Saturday, June 26, 2004
Adis says: The Comic Spotlights are back, this time featuring Catherine Harrell, author of Jen Comics.
Catherine does a very brave thing I believe, she makes a coimc that doesn't have so much as an ounce of cynicism. Even CYS tries to get a little hip every now and again, but Catherine makes a pleasant, sweet comic that I can't help but admire. Here's my conversation with her:
So... Jen Comics. Describe your comic to the webcomic readers on the lookout for a new strip.
Jen Comics is a humor strip about four children named Jen, Madison, Sparkle,
and Avery. The strip follows their daily adventures and offers a kind of warm
and friendly look at the world. The comic uses a soft, pastel color scheme and
is updated daily.
Right away, your comic looks different from almost everything out there. Is
this deliberate, or is it just you? I can't somehow picture you doing a comic
I really didnít know what was out there when I started, so I suppose I was
original by accident. I didnít give much thought to characters or premise when
I first began, so the strip developed on its own for awhile based on whim.
Although lately Iíve been working more closely with where the strip is going,
Iíd like to keep some of that freshness. As for all the other stuff, Iíve never
actually owned a videogame. I suppose thatís why Jenís world has a pretty
Where do the idea for your comic come from?
I used to be very methodical about my ideas, and I would think really hard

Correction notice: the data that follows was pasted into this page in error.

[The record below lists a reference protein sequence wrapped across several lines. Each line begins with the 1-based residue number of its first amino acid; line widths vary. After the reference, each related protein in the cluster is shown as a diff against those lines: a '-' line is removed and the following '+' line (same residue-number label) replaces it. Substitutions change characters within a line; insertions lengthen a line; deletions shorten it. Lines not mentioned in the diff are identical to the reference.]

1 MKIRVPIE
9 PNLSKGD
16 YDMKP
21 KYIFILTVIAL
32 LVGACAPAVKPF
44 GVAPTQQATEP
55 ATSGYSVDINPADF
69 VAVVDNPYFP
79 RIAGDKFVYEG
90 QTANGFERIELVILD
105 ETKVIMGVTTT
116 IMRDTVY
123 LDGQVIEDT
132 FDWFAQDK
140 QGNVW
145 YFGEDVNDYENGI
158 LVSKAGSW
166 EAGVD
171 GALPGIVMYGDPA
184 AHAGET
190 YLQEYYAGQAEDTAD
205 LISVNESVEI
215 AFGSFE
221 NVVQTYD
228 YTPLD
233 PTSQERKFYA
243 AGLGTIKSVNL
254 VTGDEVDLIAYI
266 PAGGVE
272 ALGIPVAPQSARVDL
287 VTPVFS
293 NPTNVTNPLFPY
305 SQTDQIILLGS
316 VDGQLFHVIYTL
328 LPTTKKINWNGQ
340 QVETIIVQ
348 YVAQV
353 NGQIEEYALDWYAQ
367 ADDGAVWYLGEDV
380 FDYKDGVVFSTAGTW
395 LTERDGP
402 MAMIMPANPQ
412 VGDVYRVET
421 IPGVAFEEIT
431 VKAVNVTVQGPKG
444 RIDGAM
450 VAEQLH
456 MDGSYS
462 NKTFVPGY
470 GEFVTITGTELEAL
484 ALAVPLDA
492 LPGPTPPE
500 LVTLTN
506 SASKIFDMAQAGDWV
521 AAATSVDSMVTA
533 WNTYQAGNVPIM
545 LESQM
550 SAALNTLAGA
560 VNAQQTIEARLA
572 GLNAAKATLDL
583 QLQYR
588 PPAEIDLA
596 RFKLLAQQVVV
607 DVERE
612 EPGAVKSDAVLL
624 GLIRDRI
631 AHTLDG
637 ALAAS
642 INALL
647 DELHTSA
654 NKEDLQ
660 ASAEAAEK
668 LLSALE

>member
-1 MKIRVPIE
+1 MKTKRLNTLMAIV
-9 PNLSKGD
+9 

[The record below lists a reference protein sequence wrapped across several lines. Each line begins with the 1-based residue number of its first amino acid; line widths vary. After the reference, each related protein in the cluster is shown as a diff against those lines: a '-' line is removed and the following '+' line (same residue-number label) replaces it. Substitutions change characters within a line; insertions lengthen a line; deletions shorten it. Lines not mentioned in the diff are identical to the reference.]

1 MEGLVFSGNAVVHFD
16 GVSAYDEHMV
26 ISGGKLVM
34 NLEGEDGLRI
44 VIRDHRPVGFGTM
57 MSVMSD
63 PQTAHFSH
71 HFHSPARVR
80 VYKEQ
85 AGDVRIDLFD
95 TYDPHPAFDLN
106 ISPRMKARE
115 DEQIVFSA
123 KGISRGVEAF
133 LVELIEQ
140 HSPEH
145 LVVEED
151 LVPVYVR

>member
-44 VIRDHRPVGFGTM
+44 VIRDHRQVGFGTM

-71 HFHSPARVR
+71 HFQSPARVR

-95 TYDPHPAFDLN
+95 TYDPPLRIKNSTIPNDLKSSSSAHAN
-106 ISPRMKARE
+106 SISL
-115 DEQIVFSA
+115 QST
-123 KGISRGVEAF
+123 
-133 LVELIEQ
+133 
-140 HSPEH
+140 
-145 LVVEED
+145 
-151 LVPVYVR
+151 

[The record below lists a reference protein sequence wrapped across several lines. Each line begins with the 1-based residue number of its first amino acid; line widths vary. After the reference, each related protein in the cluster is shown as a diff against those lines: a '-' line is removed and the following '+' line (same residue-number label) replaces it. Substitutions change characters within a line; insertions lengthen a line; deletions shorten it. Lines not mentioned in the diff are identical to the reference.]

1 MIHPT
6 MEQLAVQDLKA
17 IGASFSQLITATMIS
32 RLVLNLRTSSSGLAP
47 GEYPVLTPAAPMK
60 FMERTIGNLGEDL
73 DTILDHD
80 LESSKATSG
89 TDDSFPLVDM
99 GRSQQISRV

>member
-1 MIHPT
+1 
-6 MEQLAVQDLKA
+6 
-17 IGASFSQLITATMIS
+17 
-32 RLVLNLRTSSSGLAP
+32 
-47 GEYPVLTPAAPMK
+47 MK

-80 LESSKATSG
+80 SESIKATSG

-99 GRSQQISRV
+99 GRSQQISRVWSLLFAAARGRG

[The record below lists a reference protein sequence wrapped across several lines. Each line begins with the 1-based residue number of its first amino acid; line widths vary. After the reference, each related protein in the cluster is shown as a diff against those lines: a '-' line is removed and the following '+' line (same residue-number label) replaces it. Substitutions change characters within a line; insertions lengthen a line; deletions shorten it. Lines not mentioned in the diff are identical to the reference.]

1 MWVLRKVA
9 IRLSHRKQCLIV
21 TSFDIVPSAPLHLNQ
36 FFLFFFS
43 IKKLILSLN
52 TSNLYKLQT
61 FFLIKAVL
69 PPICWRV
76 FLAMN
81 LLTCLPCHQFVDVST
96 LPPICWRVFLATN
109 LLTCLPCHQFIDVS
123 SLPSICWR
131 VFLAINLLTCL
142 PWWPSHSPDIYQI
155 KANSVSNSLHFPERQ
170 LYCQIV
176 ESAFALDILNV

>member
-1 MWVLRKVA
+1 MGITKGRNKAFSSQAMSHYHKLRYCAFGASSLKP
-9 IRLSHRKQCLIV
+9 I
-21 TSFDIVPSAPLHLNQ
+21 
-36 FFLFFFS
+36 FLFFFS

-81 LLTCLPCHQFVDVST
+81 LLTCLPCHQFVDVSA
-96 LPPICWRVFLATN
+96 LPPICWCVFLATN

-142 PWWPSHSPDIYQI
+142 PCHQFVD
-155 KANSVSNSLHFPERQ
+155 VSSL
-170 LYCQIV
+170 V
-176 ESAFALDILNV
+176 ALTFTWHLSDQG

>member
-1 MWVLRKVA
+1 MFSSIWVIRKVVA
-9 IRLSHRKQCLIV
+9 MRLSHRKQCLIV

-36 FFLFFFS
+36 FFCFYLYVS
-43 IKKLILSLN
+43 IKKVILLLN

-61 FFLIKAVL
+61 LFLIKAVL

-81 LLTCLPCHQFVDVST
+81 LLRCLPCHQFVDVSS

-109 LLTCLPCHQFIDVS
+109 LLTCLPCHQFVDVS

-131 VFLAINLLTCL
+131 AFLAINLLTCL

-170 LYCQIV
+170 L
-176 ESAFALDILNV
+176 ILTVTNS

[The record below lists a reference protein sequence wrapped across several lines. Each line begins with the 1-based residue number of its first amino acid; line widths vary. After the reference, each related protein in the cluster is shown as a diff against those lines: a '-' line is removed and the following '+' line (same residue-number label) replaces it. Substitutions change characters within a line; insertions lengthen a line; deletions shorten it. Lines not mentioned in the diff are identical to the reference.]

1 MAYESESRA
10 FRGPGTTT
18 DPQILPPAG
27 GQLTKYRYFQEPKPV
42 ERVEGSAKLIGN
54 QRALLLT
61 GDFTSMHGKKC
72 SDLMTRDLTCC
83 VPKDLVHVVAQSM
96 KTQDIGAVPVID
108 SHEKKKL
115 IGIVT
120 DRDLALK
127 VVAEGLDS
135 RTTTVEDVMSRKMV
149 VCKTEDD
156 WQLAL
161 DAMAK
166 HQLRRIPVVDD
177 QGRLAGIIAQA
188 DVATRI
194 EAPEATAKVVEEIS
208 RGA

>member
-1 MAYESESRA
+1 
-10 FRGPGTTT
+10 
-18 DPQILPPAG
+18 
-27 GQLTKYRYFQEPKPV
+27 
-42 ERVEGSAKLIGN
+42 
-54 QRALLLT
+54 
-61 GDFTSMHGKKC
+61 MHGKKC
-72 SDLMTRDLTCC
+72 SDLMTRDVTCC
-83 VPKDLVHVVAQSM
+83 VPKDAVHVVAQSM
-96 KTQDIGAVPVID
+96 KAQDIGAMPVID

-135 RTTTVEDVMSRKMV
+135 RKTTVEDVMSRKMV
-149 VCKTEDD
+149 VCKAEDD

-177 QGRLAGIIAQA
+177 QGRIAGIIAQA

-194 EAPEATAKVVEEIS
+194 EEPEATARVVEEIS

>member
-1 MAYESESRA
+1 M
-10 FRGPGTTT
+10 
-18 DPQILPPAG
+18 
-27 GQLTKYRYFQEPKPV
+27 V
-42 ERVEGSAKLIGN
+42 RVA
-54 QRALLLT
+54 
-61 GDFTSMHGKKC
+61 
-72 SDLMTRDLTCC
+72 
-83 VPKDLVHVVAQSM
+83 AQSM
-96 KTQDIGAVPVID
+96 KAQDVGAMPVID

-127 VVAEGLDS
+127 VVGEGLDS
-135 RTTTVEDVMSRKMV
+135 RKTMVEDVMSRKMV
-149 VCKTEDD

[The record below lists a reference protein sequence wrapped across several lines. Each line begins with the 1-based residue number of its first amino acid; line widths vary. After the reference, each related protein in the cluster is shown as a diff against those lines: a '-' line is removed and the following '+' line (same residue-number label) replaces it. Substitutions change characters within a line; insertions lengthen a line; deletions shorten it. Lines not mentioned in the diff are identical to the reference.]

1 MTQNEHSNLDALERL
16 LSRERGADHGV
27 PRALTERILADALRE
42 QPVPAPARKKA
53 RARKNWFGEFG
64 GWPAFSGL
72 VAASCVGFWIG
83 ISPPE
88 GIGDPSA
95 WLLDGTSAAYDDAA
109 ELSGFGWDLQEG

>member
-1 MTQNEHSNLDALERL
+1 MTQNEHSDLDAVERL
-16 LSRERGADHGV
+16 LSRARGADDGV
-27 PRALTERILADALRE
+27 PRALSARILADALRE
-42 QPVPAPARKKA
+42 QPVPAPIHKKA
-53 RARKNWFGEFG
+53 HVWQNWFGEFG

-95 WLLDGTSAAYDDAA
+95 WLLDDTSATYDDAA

and script everything out beforehand. But I find that the strip is much more
energetic and interesting if I keep a healthy sense of spontaneity. Iíll notice
something in a book or magazine that strikes me, or Iíll pick up a phrase from a
conversation I have. I try to choose a small topic, like a game of basketball
for instance, and expand on it as much as I can. Actually the problem seems to
be that there is too much to write about, rather than not enough. Itís hard to
pick the right idea from such a whole world of choices.
Tell me a little about your background in cartooning. Your approach feels
both expressionistic and traditional.
Iíve had a little bit of training in drawing from life, which is helpful even
for a simple style like Jen Comics. The strip isnít meant to be especially
realistic, so I try to get the idea across with quick, clean drawings. Thatís
probably where the traditional/expressionist blend comes about. I drew a lot as
a kid, naturally, but my background in cartooning is mostly limited to quirky
humor strips like this one. I havenít had much experience with other styles, to
be honest, but recently Iíve been taking more risks with my drawing style and
would like to try expanding on my cartooning ability.
I've mentioned this before, and I've certainly mentioned it to you: your
comic is so sweet and gentle, that put it up for the wild, untamed beast of the
internet hordes to see seems like actually a very brave thing to do! What has
been the reaction from the public at large? (small as you might think it is. I'd
like to know.)
Actually, the general response has been surprisingly positive. I posted on a
few message boards and got some nice feedback from other cartoonists, and I even
got a piece of fan art and a few complimentary emails. People seem to like the
quirkiness of the writing and the use of pastel colors in the artwork. Of
course, not everybody has liked Jen, but even the negative responses have been
incredibly helpful for improving the strip. Generally, I have been very pleased
with the honesty of the internet, and Iím working to expand my audience to
receive even more feedback and opinions.